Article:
When I was a child I heard boys saying that men were better than women because there were no women warriors, politicians, writers or scientists, that women were intellectually inferior than men, and that intelligent girls were necessarily less feminine than others.
That view was supported by other women, like my mother, who said that since I was too ugly to find a husband to support me financially, I had to study and get myself a job. How ironic! She was a working woman herself, and married! But her husband came first, always, my father, my stepfather, before her work, before her children, before herself.
On the other hand, my grandparents, men and women born in the beggining of the twentieth century felt differently, at least about me. They thought there was nothing I couldn´t do.
My grandfather on my mother´s side was a great admirer of Golda Meir, and instilled in me a sort of mythic love for the concept of Israel, even though he wasn´t jewish, he also admired Indira Gandhi, and I stood in awe of Mrs. Thatcher´s poise and determination.
My other grandfather did not really care about his daughters´ choices, as long as they stood by them. It was their lives, and for an ignorant man, he was very enlightened, and so was his wife, as different as they were as persons.
I loved to read, and to learn, and I understood that there were reasons why there had not been so many “important women”, and I was sure that thanks to women from previous generations, their strength, their struggle, I could do differently, and I could be free. I owed women like my grandmothers my freedom.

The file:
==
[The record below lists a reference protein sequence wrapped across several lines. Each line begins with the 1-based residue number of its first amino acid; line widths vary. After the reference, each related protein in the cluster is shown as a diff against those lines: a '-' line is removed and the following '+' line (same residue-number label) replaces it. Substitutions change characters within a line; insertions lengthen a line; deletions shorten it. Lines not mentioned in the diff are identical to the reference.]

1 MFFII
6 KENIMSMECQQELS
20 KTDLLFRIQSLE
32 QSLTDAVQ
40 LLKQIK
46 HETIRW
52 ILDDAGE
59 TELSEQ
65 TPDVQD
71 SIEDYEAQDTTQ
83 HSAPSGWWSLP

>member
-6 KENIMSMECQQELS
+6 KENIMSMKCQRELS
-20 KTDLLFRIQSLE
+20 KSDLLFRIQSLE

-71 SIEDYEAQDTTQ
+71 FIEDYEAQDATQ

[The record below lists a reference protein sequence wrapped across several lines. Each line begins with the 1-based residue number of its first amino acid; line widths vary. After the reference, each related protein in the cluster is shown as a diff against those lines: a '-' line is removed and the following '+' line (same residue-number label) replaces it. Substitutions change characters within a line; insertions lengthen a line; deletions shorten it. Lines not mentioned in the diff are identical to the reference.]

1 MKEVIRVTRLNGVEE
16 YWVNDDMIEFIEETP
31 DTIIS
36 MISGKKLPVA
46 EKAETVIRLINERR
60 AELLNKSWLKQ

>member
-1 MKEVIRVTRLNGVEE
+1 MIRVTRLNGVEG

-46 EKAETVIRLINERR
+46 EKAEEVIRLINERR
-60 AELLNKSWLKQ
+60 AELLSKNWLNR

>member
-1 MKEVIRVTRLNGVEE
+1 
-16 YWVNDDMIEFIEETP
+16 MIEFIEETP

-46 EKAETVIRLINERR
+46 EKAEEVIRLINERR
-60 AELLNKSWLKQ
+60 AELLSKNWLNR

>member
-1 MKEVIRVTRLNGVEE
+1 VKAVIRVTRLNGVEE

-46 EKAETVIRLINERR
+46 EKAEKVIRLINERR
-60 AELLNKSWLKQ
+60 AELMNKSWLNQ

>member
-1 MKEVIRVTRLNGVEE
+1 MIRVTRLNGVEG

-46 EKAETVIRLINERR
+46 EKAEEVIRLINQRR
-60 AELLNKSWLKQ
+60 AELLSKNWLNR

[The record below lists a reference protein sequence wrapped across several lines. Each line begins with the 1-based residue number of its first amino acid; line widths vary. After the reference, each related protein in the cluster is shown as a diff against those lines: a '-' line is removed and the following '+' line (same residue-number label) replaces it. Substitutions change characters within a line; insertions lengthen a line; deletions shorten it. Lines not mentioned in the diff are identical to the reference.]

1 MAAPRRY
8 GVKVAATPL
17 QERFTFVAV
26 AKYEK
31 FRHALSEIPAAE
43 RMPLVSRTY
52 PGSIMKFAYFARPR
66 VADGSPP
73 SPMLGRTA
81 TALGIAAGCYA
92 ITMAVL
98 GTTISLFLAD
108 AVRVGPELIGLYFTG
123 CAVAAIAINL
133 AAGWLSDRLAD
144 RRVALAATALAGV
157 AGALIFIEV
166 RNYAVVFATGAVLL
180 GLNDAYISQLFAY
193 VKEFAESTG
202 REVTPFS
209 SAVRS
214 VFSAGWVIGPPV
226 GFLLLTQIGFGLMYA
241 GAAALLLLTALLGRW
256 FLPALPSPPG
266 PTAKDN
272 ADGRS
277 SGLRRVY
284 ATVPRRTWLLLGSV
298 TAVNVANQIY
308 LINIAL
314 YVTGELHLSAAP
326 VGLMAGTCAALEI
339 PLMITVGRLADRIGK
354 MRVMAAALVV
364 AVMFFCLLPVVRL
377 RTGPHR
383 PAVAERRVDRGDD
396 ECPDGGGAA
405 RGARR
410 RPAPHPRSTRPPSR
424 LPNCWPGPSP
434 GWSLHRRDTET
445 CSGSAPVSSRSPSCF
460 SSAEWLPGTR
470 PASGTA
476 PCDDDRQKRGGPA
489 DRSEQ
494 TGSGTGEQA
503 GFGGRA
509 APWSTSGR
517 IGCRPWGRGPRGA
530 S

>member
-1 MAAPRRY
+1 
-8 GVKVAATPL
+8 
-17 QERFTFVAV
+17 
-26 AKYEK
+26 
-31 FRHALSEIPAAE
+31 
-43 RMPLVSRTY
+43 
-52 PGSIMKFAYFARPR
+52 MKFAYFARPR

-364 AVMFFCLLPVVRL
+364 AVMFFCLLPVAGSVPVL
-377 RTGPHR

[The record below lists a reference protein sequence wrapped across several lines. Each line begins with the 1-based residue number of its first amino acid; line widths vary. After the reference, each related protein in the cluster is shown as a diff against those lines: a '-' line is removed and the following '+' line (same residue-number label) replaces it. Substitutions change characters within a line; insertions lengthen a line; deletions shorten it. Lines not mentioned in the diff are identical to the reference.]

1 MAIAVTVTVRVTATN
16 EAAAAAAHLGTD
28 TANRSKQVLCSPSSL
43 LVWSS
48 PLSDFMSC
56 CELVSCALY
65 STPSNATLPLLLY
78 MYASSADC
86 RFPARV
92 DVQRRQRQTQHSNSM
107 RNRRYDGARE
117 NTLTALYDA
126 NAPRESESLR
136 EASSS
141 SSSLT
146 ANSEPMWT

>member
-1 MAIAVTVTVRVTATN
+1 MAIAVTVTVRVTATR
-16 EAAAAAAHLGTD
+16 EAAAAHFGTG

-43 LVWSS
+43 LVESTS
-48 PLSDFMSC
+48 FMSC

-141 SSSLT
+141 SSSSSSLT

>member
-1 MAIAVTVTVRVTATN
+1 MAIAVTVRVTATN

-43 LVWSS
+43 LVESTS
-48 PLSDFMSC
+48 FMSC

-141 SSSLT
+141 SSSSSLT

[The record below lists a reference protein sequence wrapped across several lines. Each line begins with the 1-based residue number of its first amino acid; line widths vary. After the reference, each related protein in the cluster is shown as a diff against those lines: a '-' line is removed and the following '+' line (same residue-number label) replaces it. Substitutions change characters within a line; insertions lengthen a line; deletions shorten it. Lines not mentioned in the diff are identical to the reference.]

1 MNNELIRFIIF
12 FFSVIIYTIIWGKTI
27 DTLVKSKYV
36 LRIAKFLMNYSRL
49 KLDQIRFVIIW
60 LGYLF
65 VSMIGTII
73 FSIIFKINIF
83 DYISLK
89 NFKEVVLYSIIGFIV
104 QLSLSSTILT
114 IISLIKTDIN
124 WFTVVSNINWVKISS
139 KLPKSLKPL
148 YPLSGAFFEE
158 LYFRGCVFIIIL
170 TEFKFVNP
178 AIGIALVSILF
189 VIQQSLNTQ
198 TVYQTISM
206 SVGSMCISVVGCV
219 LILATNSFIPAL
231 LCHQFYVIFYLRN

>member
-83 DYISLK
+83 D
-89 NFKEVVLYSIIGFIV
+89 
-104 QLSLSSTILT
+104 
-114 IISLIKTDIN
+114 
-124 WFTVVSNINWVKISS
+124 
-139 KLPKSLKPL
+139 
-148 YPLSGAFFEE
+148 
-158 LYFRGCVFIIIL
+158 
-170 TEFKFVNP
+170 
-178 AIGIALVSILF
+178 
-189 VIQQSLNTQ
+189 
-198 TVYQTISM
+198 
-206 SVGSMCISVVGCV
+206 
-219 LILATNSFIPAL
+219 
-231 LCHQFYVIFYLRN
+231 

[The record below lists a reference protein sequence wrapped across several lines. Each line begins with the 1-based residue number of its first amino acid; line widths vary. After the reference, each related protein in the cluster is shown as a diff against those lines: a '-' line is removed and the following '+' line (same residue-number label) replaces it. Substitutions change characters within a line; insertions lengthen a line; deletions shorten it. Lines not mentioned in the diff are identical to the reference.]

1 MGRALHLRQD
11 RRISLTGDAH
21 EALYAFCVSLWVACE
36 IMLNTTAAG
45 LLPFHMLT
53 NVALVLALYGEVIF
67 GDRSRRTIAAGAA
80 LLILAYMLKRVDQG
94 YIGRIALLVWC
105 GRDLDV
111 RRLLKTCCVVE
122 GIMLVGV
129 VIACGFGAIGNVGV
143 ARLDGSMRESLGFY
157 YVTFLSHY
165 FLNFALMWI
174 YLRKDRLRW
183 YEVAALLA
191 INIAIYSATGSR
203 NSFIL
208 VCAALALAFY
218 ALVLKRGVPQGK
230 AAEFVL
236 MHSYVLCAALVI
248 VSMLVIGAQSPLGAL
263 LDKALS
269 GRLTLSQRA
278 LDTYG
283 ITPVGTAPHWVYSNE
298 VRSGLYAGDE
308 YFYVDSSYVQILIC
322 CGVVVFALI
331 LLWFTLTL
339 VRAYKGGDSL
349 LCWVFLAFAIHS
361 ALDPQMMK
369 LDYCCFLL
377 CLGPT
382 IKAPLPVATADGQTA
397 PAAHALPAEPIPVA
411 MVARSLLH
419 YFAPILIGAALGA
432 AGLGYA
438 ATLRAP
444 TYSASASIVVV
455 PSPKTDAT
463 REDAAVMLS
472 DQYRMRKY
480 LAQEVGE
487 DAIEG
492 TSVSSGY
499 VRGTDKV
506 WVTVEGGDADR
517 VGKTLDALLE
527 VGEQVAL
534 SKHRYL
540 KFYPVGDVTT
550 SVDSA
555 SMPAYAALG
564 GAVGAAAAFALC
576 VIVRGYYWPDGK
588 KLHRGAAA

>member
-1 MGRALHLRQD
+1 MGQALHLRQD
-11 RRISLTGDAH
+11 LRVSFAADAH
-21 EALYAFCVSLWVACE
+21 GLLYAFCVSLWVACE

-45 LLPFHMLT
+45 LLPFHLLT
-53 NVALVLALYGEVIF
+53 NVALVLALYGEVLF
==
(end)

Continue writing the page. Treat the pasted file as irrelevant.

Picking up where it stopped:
One of my grandmas could not divorce her husband because in her family women were either dead or widows, not divorced, it did not matter if they worked, they had to be respectable. Her husband never beat her, but was manic depressive and it was a long struggle until her younger child was old enough that she would divorce him, my grandpa committed suicide soon after. They loved each other, but it was a painful relationhip. She begged my mom to leave my father, who abused her, and gave her full support. She would do different for her children.
My other grandmother was given to my grandpa when she was 13, she was illiterate. She had 14 children, only 8 survived to adulthood. My grandfather, as lovely as he was, came and went as he want, and she could not divorce him, not only because divorce was illegal, but because she needed to keep respectability, for she kept her children washing and cleaning, and cooking for other people. She raised her 8, and her three girls did as they wanted, they studied, worked, went to college, married, chose not to marry, became powerhouses! She was a little woman with no schooling, but with a mind beyond her time.
My grandmothers changed several lives, they raised strong women and men who raised strong women in their turn, and made the changes in society something not theoretical, but real, despite the small scale.
Being a woman is not easy, and we have to assert our rights even over the most basic things, such as living and our bodies, but it is worth every effort, and we don´t need a day to celebrate that, we ought to celebrate our strength every day and make good on it.
For those who came before us and for those who will come after us.